From the BBC:
An ancient ape-like creature that may be a direct ancestor to our species has been described by researchers.
Even if it is not on the direct line to us, it offers new insights into how we evolved from the common ancestor we share with chimps, the team says.
The most important specimen is a partial skeleton of a female nicknamed “Ardi”.
The international team has recovered key bones, including the skull with teeth, arms, hands, pelvis, legs, and feet.
One of the lead researchers on the project, Professor Tim White from the University of California at Berkeley, said the investigation had been painstaking.
“It took us many, many years to clean the bones in the National Museum of Ethiopia and then set about to restore this skeleton to its original dimensions and form and then study it and compare it with all the other fossils that are known from Africa and elsewhere as well as with modern age,” he told the journal.
“This is not an ordinary fossil. It’s not a chimp. It’s not a human. It shows us what we used to be.”
Was “Ardi” not a human ancestor after all? New review raises doubts: here.
Ardi walked the walk 4.4 million years ago. The pelvis of Ardipithecus shows the hominid could both walk upright and climb trees. By Bruce Bower, 4:17pm, April 2, 2018.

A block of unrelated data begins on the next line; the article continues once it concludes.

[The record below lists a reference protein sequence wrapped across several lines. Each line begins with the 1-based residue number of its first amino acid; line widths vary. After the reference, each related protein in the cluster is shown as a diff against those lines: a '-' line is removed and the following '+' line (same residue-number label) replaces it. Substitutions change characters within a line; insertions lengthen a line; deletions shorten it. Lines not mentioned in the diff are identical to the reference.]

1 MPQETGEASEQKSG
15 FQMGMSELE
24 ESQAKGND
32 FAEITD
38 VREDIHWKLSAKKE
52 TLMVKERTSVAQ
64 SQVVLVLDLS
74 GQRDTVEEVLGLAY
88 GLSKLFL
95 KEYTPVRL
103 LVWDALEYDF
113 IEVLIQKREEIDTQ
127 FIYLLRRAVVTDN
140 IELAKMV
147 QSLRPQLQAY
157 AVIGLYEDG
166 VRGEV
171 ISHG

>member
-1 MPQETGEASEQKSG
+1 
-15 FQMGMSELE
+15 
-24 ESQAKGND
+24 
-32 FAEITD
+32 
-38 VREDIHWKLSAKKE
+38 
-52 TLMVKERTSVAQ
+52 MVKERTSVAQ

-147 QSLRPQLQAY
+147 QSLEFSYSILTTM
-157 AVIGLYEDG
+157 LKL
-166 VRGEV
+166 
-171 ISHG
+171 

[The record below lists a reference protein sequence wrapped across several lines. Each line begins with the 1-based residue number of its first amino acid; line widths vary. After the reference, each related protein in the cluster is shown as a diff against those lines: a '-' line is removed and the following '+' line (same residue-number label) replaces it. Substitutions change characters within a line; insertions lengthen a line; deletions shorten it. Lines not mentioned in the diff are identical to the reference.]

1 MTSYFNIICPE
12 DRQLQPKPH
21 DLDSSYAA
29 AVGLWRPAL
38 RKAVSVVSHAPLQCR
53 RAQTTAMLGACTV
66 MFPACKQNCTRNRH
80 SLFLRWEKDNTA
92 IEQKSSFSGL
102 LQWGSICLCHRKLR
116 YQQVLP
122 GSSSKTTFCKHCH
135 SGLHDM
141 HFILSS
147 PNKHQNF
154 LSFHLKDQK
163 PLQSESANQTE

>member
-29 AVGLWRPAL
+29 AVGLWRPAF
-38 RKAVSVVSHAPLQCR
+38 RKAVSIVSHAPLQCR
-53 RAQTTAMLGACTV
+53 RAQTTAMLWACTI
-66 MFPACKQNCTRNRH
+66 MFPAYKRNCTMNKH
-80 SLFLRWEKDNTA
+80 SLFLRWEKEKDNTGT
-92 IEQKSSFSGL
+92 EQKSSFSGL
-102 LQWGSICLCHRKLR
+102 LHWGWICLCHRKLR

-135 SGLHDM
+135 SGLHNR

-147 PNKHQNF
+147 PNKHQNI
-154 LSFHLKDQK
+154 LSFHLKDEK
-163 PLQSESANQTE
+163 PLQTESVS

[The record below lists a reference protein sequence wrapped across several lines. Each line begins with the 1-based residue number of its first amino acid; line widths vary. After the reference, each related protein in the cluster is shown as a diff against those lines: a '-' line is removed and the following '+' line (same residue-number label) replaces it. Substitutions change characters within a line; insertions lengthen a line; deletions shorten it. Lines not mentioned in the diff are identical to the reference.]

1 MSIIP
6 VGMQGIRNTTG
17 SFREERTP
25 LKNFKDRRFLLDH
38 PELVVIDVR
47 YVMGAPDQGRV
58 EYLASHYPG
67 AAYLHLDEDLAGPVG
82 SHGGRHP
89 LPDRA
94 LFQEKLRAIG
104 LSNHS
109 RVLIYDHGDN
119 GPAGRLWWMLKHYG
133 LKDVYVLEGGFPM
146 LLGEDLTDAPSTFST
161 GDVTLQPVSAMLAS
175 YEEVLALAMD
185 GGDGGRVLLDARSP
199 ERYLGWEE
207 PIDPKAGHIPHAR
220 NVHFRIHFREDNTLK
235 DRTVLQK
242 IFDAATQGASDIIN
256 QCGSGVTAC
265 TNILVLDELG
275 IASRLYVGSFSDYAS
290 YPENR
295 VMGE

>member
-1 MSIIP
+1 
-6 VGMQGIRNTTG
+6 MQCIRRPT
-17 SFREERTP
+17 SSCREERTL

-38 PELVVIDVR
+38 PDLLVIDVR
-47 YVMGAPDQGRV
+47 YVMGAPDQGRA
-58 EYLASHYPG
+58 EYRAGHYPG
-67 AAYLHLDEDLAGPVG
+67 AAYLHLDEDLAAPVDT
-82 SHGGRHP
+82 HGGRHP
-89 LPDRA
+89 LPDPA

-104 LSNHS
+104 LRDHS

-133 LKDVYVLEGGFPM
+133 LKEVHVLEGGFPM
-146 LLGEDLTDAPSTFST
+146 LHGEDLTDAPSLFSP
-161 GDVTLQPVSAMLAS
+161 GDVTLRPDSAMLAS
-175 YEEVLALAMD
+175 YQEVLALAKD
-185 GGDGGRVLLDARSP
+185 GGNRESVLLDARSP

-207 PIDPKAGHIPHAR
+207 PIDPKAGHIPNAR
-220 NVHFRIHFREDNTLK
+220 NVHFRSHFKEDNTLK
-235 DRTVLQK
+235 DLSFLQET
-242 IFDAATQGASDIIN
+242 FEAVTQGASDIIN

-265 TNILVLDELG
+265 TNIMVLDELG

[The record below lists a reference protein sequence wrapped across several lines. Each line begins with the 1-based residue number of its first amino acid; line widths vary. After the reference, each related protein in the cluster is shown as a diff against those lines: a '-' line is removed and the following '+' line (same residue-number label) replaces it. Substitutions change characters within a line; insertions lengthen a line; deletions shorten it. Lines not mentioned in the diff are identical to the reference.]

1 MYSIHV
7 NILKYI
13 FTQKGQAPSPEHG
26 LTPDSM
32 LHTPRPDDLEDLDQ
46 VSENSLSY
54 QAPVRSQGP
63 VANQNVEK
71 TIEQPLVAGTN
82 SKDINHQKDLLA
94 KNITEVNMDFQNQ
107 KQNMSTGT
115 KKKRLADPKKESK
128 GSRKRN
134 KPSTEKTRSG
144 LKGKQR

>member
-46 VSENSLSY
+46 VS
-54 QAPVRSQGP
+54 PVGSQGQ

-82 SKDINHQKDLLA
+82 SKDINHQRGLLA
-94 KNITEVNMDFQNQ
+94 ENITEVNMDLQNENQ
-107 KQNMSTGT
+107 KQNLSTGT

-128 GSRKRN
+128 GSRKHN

A 35-mile rift in the desert of Ethiopia will likely become a new ocean eventually, researchers now confirm: here.
NABU (BirdLife in Germany), in cooperation with the Ethiopian Government and other partners, will run a special project to protect the last natural forests where the world famous ‘arabica’ coffee is produced. In the last 10 years, almost 43% of these forests have disappeared, as they have been transformed into arable land, causing a huge loss of biodiversity: here
A further step has been taken towards our understanding of natural selection. CNRS scientists working at the Institut de Biologie of the Ecole Normale Supérieure (CNRS, February) have shown that humans, and some of their primate cousins, have a common genetic footprint, i.e. a set of genes which natural selection has often tended to act upon during the past 200,000 years. This study has also been able to isolate a group of genes that distinguish us from our cousins the great apes. Its findings are published in PloS Genetics (26 February 2010 issue): here.